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Report No. 196

(2) Euthanasia and Assisted Suicide are and continue to be criminal offences in India but not withdrawal of life support systems, under certain circumstances.:

This aspect has been referred to in some measure in the Introductory Chapter (Chapter I). We propose to go into some more detail.

(A) 'Euthanasia' is defined generally as an act of killing somebody painlessly, especially for relieving the suffering of a person from incurable illness. This is also called 'mercy killing'. The acts constituting Euthanasia may be attributed to any person, including doctors. Euthanasia is an offence in almost all countries. We shall here once again repeat what we stated in Chapter I.

'Euthanasia' which is illegal in India and in several countries, is divided into four categories. (1) passive voluntary euthanasia; (2) Active voluntary Euthanasia, (3) passive involuntary euthanasia; (4) active involuntary euthanasia and (5) Active non-voluntary euthanasia. The word 'voluntary' denotes a voluntary action of the patient himself. The word 301'active' means the positive act of another person. The word 'passive' means an omission of another person which results in a patient's death.

We shall refer in some detail about these five categories of Euthanasia..

(1) Passive Voluntary Euthanasia: Here the medical treatment is withdrawn or withheld from a patient, at the patient's request, in order to end the patient's life. The word 'passive' denotes that there will be 'omission' by another person to take measures to prolong a patient's life. 'Voluntary' means it is the patient's express wish based on his informed consent, to refuse life prolong treatment.

(2) Active Voluntary Euthanasia: Here, it is 'active' in the sense that another person takes action. It may be the patient's desire for a lethal injection be given to him by another person and that decision is a conscious and rational decision. It is not a case of omission to get the treatment but a positive act. It is 'voluntary' because it is done with the patient's express and informed consent.

(3) Passive involuntary Euthanasia: It is a situation where medical treatment is withdrawn or withheld or is refused by another person in order to end the life of the patient but it is not voluntary as in the categories (1) and (2) above. It is 'involuntary' as it is done not at the instance of the patient but at the instance of the doctor or others. It is cessation of life-prolonging treatment to a conscious and rational person but not against his will. (This is based on intention of the said third party and is different from 'withdrawal of life support', where there is no such intention to kill).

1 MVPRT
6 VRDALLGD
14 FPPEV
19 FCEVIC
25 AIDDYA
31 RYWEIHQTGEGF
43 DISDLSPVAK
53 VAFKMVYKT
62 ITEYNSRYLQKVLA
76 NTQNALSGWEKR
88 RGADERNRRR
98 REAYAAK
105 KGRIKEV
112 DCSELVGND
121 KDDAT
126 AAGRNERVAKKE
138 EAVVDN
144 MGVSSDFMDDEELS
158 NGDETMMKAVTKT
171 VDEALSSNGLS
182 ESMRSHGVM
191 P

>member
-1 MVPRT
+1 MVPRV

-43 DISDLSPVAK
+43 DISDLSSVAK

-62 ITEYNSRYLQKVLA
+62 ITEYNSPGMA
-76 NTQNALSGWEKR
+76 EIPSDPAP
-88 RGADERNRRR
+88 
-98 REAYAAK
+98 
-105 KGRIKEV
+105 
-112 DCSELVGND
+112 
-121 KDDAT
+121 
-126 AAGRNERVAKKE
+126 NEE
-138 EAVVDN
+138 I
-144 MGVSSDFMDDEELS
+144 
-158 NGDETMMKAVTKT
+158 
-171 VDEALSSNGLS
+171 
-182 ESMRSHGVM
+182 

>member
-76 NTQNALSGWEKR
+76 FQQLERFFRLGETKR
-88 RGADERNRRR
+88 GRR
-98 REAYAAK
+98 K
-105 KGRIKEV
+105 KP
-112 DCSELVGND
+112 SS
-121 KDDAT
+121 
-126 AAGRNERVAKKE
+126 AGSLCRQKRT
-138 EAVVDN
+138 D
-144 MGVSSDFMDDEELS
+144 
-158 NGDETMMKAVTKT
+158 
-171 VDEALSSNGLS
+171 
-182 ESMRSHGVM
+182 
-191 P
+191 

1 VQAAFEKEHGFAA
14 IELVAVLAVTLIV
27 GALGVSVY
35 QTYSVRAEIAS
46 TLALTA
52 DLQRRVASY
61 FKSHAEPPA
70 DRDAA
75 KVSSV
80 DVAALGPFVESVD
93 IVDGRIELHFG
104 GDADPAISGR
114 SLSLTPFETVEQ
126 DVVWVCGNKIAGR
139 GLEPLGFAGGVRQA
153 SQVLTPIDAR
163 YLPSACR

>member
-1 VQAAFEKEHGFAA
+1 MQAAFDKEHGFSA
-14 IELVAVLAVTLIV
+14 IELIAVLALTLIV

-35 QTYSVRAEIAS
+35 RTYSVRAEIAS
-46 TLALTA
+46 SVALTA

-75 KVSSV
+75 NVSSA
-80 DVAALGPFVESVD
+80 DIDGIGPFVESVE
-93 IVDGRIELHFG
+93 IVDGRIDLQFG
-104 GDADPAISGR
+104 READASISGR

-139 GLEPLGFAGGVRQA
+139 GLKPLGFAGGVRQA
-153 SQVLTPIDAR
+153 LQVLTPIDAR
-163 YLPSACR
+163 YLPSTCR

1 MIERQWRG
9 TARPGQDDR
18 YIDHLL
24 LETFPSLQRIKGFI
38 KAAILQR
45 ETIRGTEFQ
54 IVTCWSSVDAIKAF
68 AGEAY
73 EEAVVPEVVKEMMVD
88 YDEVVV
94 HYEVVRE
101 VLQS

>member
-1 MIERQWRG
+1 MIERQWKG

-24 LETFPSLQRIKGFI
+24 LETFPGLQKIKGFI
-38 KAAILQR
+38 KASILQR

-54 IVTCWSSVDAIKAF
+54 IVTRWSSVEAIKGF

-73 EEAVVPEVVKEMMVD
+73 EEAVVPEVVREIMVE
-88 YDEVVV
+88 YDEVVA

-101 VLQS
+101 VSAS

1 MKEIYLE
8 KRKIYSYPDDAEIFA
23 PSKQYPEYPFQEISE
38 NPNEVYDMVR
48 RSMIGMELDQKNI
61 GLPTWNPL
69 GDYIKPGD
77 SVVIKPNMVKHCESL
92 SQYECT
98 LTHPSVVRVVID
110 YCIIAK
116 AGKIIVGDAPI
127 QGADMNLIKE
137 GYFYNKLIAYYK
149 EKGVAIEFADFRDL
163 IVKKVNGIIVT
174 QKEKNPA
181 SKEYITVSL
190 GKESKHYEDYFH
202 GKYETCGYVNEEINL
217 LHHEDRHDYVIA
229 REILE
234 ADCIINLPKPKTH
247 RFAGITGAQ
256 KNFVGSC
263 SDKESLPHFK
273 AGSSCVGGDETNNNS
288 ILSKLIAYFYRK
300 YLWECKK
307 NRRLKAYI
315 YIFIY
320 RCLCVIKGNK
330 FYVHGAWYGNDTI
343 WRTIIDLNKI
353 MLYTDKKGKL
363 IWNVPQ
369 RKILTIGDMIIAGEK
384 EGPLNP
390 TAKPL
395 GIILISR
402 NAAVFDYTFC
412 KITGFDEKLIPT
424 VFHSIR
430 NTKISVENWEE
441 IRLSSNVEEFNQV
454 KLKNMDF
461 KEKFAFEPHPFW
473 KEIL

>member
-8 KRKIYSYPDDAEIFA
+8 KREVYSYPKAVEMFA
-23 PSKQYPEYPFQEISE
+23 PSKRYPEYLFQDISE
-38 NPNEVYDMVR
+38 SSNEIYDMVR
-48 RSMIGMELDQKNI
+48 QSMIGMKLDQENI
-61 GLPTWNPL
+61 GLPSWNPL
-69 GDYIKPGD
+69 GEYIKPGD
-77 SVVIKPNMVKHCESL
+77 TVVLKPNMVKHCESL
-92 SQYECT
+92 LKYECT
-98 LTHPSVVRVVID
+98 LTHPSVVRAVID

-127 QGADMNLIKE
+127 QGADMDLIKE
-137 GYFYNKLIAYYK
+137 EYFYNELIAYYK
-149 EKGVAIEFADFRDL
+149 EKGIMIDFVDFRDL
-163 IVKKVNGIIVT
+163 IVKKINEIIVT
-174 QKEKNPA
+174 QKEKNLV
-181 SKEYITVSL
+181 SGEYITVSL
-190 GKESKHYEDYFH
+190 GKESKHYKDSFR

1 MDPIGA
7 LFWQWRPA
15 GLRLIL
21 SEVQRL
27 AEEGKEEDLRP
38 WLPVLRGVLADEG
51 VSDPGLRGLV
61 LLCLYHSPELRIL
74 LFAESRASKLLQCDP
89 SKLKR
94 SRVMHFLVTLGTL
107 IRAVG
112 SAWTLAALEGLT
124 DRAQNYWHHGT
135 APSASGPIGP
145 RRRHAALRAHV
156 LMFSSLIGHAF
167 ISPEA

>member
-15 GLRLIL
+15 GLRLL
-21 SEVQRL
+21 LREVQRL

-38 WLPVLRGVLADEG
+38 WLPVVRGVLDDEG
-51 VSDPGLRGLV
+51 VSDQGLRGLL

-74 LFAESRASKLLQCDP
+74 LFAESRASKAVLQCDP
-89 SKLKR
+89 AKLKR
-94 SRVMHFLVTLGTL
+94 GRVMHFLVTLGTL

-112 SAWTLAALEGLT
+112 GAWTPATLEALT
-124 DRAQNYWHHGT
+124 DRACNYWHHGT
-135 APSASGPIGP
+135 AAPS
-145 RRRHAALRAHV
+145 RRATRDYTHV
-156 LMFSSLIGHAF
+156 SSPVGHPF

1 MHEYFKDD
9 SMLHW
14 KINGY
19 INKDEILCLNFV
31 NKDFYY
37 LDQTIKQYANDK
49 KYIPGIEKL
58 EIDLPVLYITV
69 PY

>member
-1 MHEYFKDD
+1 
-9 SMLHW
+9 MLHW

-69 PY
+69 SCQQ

(5) Active involuntary Euthanasia: Here there is a positive or active medical intervention to end the patient's life by a doctor or other persons. It is not at the patient's request. Lethal injection is administered to a conscious and rational patient. This is pure 'Euthanasia' in the absolute sense.

(6) Active Non-voluntary Euthanasia: Euthanasia performed on a person who is incompetent and therefore not capable of giving consent.

(B) 'Assisted Suicide' is different from Euthanasia. It is basically 'suicide' because it is an act of the patient himself who puts an end to his life, while Euthanasia is always the act or omission of a third party. The patient here, however, seeks the assistance of a doctor to suggest and give him drugs which he can administer to himself in order to commit suicide. In a way, it may amount to 'abetment' of suicide. In 'assisted suicide' the doctor actively assists the patient and gives him the medicines which enable the patient to use it to commit suicide. The patient wants to commit suicide because he is unable to bear the pain and suffering.

In Euthanasia, in particular, in active involuntary euthanasia, the doctor injects the patient with a lethal dosage of medicine but in assisted suicide, the doctor prescribes the lethal dose to the patient and the patient takes it or administers it to himself. In both, the 'intention' element is important.

Passive Involuntary Euthanasia may appear to be close to 'withdrawal of life support system' but, as pointed by Sopinke J in Rodriguez vs. British Columbia Attorney General 1993(3) SCR 519, the difference is one of intention. In the former, the person (who may also be a doctor) removes the life support system of a patient, without the latter's consent, but with an intention to kill him. But in the case of 'withdrawal of life support system' by a doctor in respect of an incompetent person, the withdrawal is made as being in the best interests of the patient, as accepted by a body of medical experts, and not with an intention to kill the patient. Hence it is not 'Passive Involuntary Euthanasia', and not an offence.

In India, Euthanasia and Assisted Suicide are and will continue to be unlawful.



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